b

What is ractopamine and why don’t you feed it to pigs?

The growth stimulant, ractopamine, is administered in most conventional factory farms to make pigs put on lean muscle mass more quickly. Ractopamine belongs to a class of drugs, beta-agonists, that has been adapted for animal use when it was shown to boost growth rates. The U.S. Food and Drug Administration (FDA) approved ractopamine for use on pigs after just one human health study—an evaluation of six young, healthy men, one of whom dropped out because his heart began racing and pounding abnormally. Three years later, the FDA sent ractopamine sponsor a 14-page letter, accusing the company of withholding information about the drug’s “adverse animal drug experiences” and “safety and effectiveness.” Shortly thereafter, the FDA required drug manufacturers to add this warning label: “Ractopamine may increase the number of injured and/or fatigued pigs during marketing. Not for use in breeding swine.” Ractopamine has been banned in 160 countries, including China and Russia because of concern about its effects’ on human health. So, even though it is a standard practice to feed it to conventional pigs, we at Roam Sticks just don’t think it’s a good idea. All Roams Sticks’ pork is 100% ractopamine free.
b

How long will my Roam Sticks last?

Refer to the “BEST BY” date on your stick. The shelf life is 6 to 9 months from manufacture. A “Slim Jim” like product will have a shelf life of a year or more, but they use a lot of preservatives and chemicals to achieve that. We decided to go with the traditional preservation methods of natural fermentation and real, wood smoke. The shelf life is shorter this way, but we believe it is better for your health.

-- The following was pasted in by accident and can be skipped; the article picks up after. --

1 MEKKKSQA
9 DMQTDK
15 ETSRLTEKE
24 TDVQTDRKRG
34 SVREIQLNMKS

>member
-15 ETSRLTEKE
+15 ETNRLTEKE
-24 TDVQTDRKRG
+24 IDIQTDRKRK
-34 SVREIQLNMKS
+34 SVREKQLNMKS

b

How should I store my Roam Sticks?

It’s best to store your product in a cool, dry place such as a shelf or pantry. Do not keep your sticks sitting out unrefrigerated after opening. Our bars are not designed for storage once you open the package and expose them to the air.
b

How much fat, protein, and carb do the sticks have?

Here is the breakdown: Hickory Smoked Pork with Uncured Bacon: 80 calories, 7 g fat, 5 g protein, 1 g carb, and 210 mg sodium. Hickory Smoked Pork with Pineapple: 80 calories, 6 g fat, 5 g protein, 1 g carb, and 220 mg sodium.
b

How do you make Roam Sticks shelf-stable?

Roam Sticks use the traditional, artisanal process of natural fermentation and smoking to make our sticks shelf-stable. Other companies use encapsulated citric acid (which contains a hydrogenated oil) and chemical smoke to preserve their sticks. This means with Roam Sticks you get the health benefits of a probiotic food, rather than the health damaging effects of hydrogenated oils.
b

What is the casing made out of and how is it different than other snack sticks?